What Is Short-Term Memory Loss?

human brain
A diagram of a cross-section of the human brain. (Image credit: udaix | Shutterstock)

When a person experiences short-term memory loss, he or she can remember incidents from 20 years ago but is fuzzy on the details of things that happened 20 minutes prior.

There are a number of causes of short-term memory loss, some which are a result of medical conditions and others that are related to injuries or other outside influences. Treatment options depend on what caused the loss, according to the National Institutes of Health (NIH).

A brain aneurysm may cause short-term memory loss, as well as long-term memory loss. Aneurysms are wek, bulging spots on the wall of brain arteries, according to the Brain Aneurysm Foundation (BAF). Brain aneurysms don't always rupture, but when they do, they can cause bleeding into the compartment surrounding the brain. The pool of blood clots, increases tpressure on the brain and can irritate, damage or destroy brain cells. Problem with body functions and mental skills may result. In 30 perecent of brain aneurysm cases, memory problems disappear over time, but recovery may take weeks, according to BAF.

A brain tumor may affect memory. Cancer treatment, head trauma or concussion, brain infections and strokes may also bring about short-term memory loss, according to the NIH. A lack of oxygen to the brain can affect short-term memory. Alcohol and drug abuse, concussions and other trauma to the head can impact short-term memory. Medical conditions such as seizures, epilepsy, heart bypass surgery and depression can also impact short-term memory. One of the first signs of dementia is short-term memory loss.

People who have been victims of or witnessed a traumatic event such as a violent crime or accident can also have their short-term memories affected.

Short-term vs. long-term memory

Short-term memory is the information that a person is currently thinking about or is aware of. It is also called primary or active memory. Recent events and sensory data such as sounds are stored in short-term memory. Short-term memory often encompasses events over a period anywhere from 30 seconds to several days.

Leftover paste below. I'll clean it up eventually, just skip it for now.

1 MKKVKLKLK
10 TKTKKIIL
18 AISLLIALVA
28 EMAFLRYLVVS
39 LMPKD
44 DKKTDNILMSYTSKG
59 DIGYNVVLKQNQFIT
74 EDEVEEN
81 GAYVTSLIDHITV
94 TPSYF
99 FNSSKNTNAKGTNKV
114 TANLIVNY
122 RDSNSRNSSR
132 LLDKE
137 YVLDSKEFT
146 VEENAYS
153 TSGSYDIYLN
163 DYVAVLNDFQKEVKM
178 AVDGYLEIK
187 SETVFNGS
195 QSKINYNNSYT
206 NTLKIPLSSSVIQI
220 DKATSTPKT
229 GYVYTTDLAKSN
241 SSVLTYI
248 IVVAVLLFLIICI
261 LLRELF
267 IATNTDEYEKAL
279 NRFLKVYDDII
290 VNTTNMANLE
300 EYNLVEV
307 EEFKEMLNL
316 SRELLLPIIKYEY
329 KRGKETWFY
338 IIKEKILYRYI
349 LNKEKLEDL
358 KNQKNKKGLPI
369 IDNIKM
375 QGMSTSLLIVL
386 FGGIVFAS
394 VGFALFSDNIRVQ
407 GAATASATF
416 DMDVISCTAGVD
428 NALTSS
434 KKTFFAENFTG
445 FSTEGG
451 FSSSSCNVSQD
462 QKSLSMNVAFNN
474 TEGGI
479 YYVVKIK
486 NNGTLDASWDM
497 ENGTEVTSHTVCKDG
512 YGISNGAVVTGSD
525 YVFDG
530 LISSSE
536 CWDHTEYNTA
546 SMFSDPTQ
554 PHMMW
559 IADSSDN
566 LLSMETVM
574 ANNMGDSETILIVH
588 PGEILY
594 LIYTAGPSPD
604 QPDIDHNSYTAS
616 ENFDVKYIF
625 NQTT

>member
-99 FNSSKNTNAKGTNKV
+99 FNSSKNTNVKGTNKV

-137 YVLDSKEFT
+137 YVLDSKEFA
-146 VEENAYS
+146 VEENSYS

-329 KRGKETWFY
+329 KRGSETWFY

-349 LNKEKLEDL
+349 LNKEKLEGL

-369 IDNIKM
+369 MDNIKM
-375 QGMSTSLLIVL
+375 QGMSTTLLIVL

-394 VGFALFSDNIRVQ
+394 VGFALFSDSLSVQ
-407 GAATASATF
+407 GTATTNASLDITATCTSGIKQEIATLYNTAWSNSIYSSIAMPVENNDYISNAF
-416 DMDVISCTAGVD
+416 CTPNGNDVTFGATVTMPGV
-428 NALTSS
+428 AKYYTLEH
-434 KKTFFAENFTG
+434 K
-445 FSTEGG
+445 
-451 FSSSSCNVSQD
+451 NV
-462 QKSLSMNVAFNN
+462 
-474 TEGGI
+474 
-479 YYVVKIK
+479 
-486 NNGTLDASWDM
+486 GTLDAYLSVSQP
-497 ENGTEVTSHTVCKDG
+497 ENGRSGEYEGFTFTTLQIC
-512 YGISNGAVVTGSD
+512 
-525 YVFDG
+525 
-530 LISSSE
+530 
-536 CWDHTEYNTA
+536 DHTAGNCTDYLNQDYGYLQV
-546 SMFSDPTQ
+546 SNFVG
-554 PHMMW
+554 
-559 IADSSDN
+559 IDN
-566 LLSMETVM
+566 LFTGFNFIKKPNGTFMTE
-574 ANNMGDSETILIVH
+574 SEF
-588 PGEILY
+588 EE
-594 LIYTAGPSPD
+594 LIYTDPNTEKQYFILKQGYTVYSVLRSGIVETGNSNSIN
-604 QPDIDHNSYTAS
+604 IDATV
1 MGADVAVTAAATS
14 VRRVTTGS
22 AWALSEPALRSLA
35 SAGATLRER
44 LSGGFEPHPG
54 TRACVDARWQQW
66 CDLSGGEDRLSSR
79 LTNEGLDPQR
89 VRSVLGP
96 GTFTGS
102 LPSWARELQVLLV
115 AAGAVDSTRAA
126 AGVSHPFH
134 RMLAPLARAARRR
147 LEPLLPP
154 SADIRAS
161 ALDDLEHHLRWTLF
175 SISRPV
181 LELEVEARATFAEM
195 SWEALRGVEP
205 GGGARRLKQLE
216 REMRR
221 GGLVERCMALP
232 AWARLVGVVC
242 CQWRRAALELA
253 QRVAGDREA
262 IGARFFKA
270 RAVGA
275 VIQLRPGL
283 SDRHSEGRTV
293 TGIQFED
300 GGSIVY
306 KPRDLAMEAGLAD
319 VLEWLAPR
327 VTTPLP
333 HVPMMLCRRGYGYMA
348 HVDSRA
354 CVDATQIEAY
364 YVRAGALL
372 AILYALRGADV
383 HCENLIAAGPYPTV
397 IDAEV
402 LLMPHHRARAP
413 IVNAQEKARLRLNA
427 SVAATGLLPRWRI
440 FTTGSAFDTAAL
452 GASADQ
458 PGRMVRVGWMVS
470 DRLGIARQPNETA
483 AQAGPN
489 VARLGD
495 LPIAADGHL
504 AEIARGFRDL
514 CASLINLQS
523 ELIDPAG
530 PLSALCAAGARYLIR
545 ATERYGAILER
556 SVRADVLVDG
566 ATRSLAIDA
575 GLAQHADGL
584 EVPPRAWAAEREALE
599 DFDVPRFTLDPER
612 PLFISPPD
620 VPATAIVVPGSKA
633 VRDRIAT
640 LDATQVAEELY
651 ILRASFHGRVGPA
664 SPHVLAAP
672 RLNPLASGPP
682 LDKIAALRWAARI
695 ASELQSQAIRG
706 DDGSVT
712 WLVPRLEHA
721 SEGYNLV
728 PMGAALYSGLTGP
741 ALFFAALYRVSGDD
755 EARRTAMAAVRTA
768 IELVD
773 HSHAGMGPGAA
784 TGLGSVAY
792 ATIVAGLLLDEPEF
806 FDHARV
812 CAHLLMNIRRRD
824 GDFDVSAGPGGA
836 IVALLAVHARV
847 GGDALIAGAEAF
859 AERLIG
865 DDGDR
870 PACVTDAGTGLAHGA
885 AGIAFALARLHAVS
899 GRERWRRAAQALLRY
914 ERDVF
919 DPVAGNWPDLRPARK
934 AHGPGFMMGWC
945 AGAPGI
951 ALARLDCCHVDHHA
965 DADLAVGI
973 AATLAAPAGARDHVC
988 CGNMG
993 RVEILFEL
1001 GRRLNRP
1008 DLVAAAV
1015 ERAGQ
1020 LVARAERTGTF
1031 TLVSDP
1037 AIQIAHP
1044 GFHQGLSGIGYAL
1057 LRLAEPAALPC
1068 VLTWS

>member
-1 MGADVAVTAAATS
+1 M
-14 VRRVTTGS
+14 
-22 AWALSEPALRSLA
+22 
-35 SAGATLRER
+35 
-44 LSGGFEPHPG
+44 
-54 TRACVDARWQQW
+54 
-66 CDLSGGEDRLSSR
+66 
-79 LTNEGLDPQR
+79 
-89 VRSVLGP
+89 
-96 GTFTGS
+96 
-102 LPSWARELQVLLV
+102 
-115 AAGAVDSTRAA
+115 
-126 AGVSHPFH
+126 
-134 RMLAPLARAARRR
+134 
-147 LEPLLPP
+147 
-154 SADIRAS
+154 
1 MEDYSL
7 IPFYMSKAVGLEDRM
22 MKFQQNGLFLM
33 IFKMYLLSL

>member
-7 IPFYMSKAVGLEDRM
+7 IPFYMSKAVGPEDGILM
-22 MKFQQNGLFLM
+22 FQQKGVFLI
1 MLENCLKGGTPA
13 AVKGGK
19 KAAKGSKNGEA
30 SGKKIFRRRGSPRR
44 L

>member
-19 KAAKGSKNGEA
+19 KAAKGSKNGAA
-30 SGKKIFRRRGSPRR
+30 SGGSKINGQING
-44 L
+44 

Because short-term memories need to be recalled for a lesser amount of time than long-term memories, the ability of the brain to store short-term items is more limited. According to "Memory Loss & the Brain," a newsletter from the Memory Disorders Project at Rutgers University, short-term memory can store anywhere from five to nine items. New information can bump out other items from short-term memory. Long-term memory has much greater capacity and contains things such as facts, personal memories and the name of your third-grade teacher.

Different parts of the brain handle the different stages of memory. Short-term memory primarily takes place in the frontal lobe of the cerebral cortet. Then the information makes a stopover in the hippocampus. A 2014 study published in Proceedings of the National Academy of Sciences found that a small number of neurons in the hippocampus may hold the memories of recent events. Exposure to a particular face becomes linked to these neurons, which fire when the memory is recalled. The memories are then transferred to the areas of the cerebral cortex involved in language and perception for permanent storage.